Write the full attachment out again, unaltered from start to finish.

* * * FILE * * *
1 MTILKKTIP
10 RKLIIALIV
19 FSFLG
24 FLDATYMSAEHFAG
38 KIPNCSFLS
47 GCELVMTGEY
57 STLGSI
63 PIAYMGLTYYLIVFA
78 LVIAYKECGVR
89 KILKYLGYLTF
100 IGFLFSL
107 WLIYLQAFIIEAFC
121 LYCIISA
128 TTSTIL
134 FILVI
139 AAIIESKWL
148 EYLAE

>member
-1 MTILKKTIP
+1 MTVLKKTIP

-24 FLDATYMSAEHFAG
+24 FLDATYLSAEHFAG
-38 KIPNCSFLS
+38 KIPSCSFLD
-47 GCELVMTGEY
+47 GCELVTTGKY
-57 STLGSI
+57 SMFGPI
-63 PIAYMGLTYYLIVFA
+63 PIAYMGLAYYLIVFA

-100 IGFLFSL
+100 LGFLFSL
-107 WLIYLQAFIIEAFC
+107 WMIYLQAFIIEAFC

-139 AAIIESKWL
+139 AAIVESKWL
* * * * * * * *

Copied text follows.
1 MTILKKTIP
10 RKLIIALIV
19 FSFLG
24 FLDATYMSAEHFAG
38 KIPNCSFLS
47 GCELVMTGEY
57 STLGSI
63 PIAYMGLTYYLIVFA
78 LVIAYKECGVR
89 KILKYLGYLTF
100 IGFLFSL
107 WLIYLQAFIIEAFC
121 LYCIISA
128 TTSTIL
134 FILVI
139 AAIIESKWL
148 EYLAE

>member
-1 MTILKKTIP
+1 MTVLKKTIP

-24 FLDATYMSAEHFAG
+24 FLDATYLSAEHFAG
-38 KIPNCSFLS
+38 KIPSCSFLD
-47 GCELVMTGEY
+47 GCELVTTGKY
-57 STLGSI
+57 SMFGPI
-63 PIAYMGLTYYLIVFA
+63 PIAYMGLAYYLIVFA

-100 IGFLFSL
+100 LGFLFSL
-107 WLIYLQAFIIEAFC
+107 WMIYLQAFIIEAFC

-139 AAIIESKWL
+139 AAIVESKWL